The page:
UCAN offers workshops that can be scheduled whenever desired by the requesting organization including after-school. Just as youth need care, direction, positive reinforcement & correction-many need chaperoning. Too many youth are simply left alone after school. For some, this might not pose as a temptation. However, it can lead to a detachment from structure, getting involved with the "wrong crowd", not using their time efficiently, sadness, pre-marital sex, drug experimentation, and worse. Basically, the common denominator is that many youth can benefit from engagement, support and creative outlets!
With proposed billion dollar budget cuts of 2017, "the proposed elimination of the 21st Century Community Learning Centers program means more than 1.1 million school children would lose critical summer and after school learning opportunities. And the proposed $143 billion reduction in student loans would jeopardize the futures of young people struggling to afford college and begin work," according to Marian Edelman of the Children's Defense Fund.
We especially offer workshops to help to give middle school students through high school, skills to reinforce and expand what they're learning at school or in the community by providing a forum to question, learn, practice, and have fun with a positive outlet. Such support can help in their aspirations to pursue college, apply for scholarship, or delve into vocational options. Nonetheless, these students can also receive supervision who otherwise would be unchaperoned at home. Why is this important?
Many problems including crime and theft occur with youth who are unchaperoned between the hours of 3:00pm and 6:00pm. Many of the thefts are committed at the malls.
"Youth do not commit sex offenses."
Adolescents are responsible for a significant number of rape and child molestation cases each year.
Sexual assaults committed by youth are a growing concern in this country. Currently, it is estimated that adolescents (ages 13 to 17) account for up to one-fifth of all rapes and one-half of all cases of child molestation committed each year (Barbaree, Hudson, and Seto, 1993). In 1995, youth were involved in 15% of all forcible rapes cleared by arrest—approximately 18 adolescents per 100,000 were arrested for forcible rape. In the same year, approximately 16,100 adolescents were arrested for sexual offenses, excluding rape and prostitution (Sickmund, Snyder, Poe-Yamagata, 1997).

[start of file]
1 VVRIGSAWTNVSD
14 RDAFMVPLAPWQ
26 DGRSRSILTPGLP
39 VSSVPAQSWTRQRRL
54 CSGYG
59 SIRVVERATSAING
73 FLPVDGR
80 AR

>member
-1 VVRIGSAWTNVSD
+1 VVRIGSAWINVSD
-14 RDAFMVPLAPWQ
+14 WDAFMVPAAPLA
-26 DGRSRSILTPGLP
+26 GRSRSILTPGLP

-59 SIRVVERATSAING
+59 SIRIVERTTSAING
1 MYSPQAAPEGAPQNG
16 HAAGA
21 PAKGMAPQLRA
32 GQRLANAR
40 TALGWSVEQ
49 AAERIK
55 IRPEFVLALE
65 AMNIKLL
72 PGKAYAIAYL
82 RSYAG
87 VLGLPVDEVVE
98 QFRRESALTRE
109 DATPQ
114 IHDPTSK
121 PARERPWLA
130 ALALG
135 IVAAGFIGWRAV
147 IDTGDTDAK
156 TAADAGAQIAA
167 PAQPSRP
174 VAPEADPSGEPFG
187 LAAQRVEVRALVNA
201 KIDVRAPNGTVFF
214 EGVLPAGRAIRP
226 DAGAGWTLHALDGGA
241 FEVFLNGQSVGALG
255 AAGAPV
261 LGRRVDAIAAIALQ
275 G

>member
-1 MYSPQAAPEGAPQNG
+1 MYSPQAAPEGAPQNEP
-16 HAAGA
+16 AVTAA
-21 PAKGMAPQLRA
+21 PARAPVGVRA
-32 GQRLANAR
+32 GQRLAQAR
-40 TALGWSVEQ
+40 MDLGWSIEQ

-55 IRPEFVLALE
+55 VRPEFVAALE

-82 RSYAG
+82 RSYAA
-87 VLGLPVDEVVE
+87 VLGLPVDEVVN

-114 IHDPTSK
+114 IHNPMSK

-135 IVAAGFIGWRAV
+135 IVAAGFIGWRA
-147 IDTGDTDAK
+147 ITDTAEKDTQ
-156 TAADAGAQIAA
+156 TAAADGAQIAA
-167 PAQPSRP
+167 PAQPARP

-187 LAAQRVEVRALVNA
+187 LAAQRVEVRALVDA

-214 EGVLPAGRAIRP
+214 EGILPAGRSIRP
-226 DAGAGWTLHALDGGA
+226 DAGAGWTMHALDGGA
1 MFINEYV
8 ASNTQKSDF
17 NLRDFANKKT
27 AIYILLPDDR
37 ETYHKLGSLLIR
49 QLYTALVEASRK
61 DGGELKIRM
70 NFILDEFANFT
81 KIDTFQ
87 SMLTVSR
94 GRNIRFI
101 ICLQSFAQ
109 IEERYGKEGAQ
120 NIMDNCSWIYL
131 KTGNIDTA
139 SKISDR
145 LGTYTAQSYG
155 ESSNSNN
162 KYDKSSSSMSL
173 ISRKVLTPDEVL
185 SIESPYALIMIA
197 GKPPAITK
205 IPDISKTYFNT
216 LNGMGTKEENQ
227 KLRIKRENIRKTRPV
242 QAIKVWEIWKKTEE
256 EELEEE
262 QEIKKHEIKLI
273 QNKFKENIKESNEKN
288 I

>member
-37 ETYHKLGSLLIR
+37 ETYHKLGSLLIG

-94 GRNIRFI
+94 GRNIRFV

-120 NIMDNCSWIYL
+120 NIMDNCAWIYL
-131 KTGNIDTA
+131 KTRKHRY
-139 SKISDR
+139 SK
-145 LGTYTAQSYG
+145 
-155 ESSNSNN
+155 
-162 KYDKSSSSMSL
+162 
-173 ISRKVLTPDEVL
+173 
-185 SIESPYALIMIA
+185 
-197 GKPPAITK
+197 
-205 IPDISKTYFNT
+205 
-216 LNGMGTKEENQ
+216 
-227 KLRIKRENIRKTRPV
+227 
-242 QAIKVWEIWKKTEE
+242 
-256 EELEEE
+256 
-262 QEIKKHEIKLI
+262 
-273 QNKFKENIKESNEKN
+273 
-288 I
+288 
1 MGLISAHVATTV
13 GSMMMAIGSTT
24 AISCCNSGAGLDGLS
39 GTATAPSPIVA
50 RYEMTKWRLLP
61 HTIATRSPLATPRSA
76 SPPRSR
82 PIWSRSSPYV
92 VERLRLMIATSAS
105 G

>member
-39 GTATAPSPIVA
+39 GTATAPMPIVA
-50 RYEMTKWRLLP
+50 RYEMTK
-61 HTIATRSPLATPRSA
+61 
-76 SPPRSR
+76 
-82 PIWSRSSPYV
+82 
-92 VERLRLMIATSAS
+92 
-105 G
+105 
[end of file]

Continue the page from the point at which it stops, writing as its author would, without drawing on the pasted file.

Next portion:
The majority of these incidents of sexual abuse involve adolescent male perpetrators. However, prepubescent youths also engage in sexually abusive behaviors.
Characteristics of juvenile sex offenders:
· Juvenile sex offenders are typically between the ages of 13 and 17.
· They are generally male.
· 30-60% exhibit learning disabilities and academic dysfunction.
· Up to 80% have a diagnosable psychiatric disorder.
· Many have difficulties with impulse control and judgment.
· 20-50% have histories of physical abuse.
· 40-80% have histories of sexual abuse.
(Sex Offender statistics from Center for Sex Offender Management Publication.)
Tri-State After School Care Statistics*
We must give children and youth a safe place to go and positive activities after school. Youth, parents and communities benefit from present, well-guided leadership.
1. Approximately, 1/5 of K-12 youth are responsible for taking care of themselves after school.
2. More than ¼ of K-12 youth in self-care would likely participate in after-school programs if they were available.
3. Most parents who use after school programs, are satisfied.
4. Between ten to thirty thousand students count on U. S. Department of Education’s 21st Century Community Learning Centers initiative, the only federal program dedicated to after-school.
5. If No Child Left Behind (NCLB) Act were fully funded, we could more than double the number of after-school programs.
* Chart was created by UCAN, Inc. based upon Statistics (rounded down) from Parent Magazine, September 2007 and After-School Alliance.
Statistics presented throughout the Report find that racial disparity in the juvenile justice system is declining. For example, the black juvenile violent crime arrest rate in the late 1980s was six times the white rate-by 2003, it had fallen to four times the white rate. During the same period, the black juvenile arrest rate for drug abuse violations fell from five times to less than double the white rate.
(Juvenile Offenders and Victims: 2006 National Report)
There are many dynamics affecting these startling disproportionate violations that include family breakdowns, economical & environmental challenges and the legal representation system as a whole.
Part of what we do, is to advocate for our youth, families and for quality education for all. UCAN's president attends various school and community meetings, visits our state and national capitals in addition to writing and calling our legislators on various issues. Our civil rights must not be taken for granted and often it is our voices and visits that help to promote accountability and transparency in government as well as our schools. We must all work together.